The month of August could see a landmark event if a bill before the Senate Appropriations Committee is voted forward. It's next stop would be a full vote on the California Senate floor, and that could lead to legalised online poker within the state of California.
The man behind the AB2026 is Assemblyman Lloyd Levine, a Democrat from Van Nuys, and he could go down in US gambling history as the creator of the first state legalization to regulate and legalise intrastate online poker for its residents.
The full title of AB2026, which was introduced in February this year, is the California Gambling Control/Intrastate Online Poker Legalization Act, and it was originally designed to commission a full and proper study of the online poker phenomenon with a view to legalising the pastime in California.
Since then it has morphed into something far more positive after extensive debate and discussion among Californian legislators, however, and it now calls for implementing online poker legalization and regulation within the state.
The bill has its genesis in a provision of the federal Unlawful Internet Gambling Enforcement Act 2006 which permits each state to allow in-state poker provided certain conditions are met. AB2026 meets those conditions, and this has been confirmed by California legislative counsel examining the proposed law, who reported that "…the operation of online poker for intrastate transactions qualifies under the UIGEA exemption and does not violate the four federal Acts referenced in UIGEA."
Levine has shepherded AB2026 through approval in the Assembly and extensive debate in the Senate Governmental Organization Committee (GOC), prior to its being referred to its next destination – the Senate Appropriations Committee in August. Last month an amendment approved by a 6 – 1 GOC vote required the California Bureau of Gambling Control to consult with the California Gambling Control Commission (CGCC) in order to adopt regulations for the initiative no later than July 1, 2009.
AB2026's ‘citizens sponsor', the Poker Voters of America is pleased with progress. President Jim Tabilio said that the latest developments were a good sign that the legislators are taking the issue seriously, understand the importance of the bill and are asking the right questions. "The plan going forward is to bring together the potential stakeholders to help craft a final version of the bill that protects Californians who play online and maximizes revenue for the state," he said recently.
All will not be plain sailing, however. Certain tribal gaming interests appear to be worried that they may be excluded from any new online poker business, or might have to change their existing gaming compacts with the state to compete in a new dispensation, and that could mean opposition. That being the case, the support of tribal gaming interested parties is viewed as key to the bill's passage. "If they're not going to play, it's not going to happen," said Tabilio. "We want the tribes to be able to play."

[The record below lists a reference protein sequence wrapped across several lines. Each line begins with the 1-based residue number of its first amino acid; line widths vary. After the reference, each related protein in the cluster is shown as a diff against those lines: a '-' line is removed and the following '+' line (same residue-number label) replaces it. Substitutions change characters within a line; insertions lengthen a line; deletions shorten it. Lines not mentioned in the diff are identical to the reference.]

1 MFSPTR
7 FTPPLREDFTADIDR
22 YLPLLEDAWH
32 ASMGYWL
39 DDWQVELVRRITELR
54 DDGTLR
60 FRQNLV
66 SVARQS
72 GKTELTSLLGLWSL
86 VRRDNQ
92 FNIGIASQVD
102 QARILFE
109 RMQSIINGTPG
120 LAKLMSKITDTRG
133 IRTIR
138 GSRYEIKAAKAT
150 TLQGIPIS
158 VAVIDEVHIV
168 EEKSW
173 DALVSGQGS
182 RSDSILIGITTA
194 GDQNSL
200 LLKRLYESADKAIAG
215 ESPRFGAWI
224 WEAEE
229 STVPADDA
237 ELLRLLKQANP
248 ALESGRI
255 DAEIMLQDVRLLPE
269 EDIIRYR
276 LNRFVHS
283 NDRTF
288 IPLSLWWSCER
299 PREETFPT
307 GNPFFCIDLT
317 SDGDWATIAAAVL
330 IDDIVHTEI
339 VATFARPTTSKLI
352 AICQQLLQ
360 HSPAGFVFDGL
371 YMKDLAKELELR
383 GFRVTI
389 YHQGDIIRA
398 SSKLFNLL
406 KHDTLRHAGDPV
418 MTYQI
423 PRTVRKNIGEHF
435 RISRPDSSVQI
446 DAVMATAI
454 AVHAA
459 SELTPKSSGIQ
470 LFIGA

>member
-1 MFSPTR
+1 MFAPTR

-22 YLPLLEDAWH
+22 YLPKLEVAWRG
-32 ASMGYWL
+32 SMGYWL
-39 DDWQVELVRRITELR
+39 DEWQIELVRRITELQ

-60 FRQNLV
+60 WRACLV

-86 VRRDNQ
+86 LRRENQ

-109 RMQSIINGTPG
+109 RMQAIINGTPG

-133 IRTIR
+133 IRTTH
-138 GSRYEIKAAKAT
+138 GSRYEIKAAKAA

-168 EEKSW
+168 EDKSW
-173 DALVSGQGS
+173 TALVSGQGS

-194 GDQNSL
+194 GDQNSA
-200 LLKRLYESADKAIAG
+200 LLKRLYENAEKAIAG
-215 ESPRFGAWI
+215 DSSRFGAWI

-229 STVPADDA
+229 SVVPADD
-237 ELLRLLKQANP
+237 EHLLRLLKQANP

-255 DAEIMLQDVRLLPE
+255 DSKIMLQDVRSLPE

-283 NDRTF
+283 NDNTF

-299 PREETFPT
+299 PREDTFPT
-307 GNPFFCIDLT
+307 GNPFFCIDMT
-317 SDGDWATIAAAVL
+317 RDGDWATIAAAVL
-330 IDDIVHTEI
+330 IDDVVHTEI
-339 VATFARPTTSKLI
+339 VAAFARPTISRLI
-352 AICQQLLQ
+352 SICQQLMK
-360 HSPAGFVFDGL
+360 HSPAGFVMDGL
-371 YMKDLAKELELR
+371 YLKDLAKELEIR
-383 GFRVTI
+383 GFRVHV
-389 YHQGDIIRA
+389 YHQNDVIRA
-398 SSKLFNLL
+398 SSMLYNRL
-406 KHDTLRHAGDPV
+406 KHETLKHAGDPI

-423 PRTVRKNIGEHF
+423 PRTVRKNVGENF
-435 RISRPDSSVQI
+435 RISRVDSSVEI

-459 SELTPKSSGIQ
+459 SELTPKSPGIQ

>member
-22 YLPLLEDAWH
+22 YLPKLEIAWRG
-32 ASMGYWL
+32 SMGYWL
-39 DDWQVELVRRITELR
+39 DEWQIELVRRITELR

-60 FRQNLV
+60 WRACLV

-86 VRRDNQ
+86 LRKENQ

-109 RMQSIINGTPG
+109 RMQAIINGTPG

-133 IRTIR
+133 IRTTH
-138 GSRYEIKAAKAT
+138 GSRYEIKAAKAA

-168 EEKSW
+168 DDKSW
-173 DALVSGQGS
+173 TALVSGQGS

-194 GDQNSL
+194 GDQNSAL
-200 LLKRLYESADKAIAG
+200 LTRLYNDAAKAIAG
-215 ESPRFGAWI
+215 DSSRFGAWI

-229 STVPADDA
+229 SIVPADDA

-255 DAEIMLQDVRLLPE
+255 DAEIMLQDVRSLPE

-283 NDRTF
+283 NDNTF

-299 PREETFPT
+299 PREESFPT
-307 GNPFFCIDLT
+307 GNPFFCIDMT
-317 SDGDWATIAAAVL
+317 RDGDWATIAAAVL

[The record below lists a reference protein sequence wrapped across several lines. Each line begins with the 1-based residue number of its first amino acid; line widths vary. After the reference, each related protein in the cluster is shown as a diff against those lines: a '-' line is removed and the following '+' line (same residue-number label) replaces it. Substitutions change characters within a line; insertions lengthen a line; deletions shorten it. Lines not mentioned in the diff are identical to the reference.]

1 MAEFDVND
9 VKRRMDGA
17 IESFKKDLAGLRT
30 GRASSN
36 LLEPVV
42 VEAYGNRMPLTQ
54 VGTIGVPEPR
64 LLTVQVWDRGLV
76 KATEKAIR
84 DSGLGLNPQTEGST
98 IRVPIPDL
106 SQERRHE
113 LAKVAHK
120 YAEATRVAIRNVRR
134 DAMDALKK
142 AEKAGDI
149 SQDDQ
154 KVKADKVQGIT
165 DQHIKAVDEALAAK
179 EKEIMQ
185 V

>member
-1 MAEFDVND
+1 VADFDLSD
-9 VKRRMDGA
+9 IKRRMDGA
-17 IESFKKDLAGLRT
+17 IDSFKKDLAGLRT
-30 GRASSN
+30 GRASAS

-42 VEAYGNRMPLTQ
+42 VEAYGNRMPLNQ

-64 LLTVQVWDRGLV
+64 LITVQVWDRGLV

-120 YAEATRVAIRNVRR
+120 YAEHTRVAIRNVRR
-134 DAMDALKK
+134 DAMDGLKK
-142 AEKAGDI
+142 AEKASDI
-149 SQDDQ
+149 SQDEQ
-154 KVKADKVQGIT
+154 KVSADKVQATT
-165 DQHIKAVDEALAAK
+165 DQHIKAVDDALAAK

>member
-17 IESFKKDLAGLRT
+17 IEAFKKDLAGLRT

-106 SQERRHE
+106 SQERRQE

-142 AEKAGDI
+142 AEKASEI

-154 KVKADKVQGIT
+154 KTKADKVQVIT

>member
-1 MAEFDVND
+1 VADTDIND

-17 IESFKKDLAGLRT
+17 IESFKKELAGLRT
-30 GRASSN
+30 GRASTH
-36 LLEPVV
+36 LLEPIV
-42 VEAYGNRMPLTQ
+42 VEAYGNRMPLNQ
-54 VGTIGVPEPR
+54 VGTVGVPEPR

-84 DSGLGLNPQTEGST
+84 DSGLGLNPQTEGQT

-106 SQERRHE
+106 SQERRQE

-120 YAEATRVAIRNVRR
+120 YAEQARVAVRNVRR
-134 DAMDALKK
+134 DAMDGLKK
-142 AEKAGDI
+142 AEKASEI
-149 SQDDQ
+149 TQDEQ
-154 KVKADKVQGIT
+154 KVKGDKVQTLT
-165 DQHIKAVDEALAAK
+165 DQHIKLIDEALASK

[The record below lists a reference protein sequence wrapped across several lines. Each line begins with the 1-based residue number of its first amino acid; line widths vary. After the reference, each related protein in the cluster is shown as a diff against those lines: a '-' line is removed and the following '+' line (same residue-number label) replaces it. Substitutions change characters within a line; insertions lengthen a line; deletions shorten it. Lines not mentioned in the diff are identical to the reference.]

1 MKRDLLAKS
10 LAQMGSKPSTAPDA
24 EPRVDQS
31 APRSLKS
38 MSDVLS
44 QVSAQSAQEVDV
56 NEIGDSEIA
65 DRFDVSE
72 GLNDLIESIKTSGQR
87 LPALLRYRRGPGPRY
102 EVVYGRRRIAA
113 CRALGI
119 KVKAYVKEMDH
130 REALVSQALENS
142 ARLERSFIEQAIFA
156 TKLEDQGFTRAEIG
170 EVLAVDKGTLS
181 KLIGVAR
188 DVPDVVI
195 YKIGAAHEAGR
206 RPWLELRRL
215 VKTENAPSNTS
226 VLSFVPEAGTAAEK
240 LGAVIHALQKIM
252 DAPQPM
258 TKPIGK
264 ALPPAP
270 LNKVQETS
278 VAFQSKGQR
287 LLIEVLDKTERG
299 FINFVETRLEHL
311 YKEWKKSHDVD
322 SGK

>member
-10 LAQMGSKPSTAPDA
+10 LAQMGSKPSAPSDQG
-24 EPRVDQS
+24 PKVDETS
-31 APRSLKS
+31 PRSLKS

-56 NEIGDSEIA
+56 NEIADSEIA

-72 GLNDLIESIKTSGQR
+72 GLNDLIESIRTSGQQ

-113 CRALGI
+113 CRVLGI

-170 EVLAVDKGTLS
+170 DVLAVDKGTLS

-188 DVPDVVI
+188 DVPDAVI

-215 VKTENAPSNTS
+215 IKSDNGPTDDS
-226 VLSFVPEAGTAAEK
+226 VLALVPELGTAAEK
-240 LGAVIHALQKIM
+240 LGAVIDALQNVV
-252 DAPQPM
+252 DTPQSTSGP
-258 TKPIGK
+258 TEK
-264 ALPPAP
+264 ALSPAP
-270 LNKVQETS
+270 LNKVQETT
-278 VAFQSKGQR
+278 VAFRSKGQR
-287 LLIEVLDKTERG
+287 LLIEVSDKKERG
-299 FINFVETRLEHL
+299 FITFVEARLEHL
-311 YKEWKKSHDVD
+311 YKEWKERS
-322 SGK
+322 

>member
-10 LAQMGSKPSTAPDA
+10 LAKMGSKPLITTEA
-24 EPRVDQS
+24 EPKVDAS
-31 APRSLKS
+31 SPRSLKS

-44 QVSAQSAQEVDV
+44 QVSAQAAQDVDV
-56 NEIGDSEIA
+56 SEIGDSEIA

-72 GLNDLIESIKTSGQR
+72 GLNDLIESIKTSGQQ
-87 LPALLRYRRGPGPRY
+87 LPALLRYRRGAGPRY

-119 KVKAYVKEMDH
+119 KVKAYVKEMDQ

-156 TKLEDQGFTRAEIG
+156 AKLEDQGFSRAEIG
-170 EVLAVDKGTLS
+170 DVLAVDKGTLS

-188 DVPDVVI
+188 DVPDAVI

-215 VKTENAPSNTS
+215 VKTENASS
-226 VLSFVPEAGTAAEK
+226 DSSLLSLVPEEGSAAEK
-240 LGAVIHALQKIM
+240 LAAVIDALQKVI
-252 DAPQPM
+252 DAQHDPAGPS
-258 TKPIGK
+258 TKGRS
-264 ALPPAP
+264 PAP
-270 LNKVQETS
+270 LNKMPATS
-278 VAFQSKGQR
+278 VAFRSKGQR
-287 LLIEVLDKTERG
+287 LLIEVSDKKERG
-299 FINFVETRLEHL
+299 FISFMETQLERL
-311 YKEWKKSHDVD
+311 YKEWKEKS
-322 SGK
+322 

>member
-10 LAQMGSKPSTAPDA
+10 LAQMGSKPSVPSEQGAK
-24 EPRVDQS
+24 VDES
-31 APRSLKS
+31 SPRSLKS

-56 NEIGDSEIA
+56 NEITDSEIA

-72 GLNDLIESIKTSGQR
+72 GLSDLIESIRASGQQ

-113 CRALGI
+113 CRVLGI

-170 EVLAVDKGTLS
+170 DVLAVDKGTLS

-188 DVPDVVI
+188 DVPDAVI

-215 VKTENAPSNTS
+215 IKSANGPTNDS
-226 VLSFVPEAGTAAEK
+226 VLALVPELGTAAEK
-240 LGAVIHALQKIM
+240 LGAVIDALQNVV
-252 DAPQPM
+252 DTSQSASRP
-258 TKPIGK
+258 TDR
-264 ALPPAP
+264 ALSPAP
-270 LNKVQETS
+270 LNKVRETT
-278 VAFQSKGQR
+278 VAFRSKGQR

Levine's amended bill calls for licensing and registration of operators with the Commission, with a registration fee charged and subject to meeting the requirements of the Commission regarding elements such as the network. Licensed gambling establishments may not offer internet poker independent of that network. The bill also makes provision for measures to be taken to ensure player protection.
"We said four months ago that the goal of Poker Voters of America was creation of a regulated online intrastate system that conforms to Federal law and protects California players by licensing legal, secure and regulated alternatives to offshore online poker," said Tabilio, speaking to the media following last month's committee hearing. "[The Committee's] vote confirms that we're on track to accomplish that goal."
Various estimates put the Californian poker population at around 2 million, and the state has seen previous attempts to legalise online poker. In previous years (see earlier InfoPowa reports), California poker player Anthony "Tuff Fish" Sandstrom started a petition calling for a state-run online poker site for residents. His petition was approved by the California Secretary of State, and scheduled for the February 2008 ballot, but for reasons that are not clear he later withdrew his application.
Levine is unlikely to abandon his proposal – he is on record as saying that he wants to see a safe, regulated and legal system that allows Californians to play poker on the Internet, and hopes to have his bill through the next hurdle by the end of August.
"We hope to have this bill passed through the legislature by the end of August and signed into law in the fall," he told reporters recently. "My hope is that it would go into effect in January of next year. We would then have the Division of Gaming Control and the Attorney General's office spend whatever brief period of time they would need to draft the appropriate regulations and hopefully sometime in the middle of next year we could actually have legal poker online in California."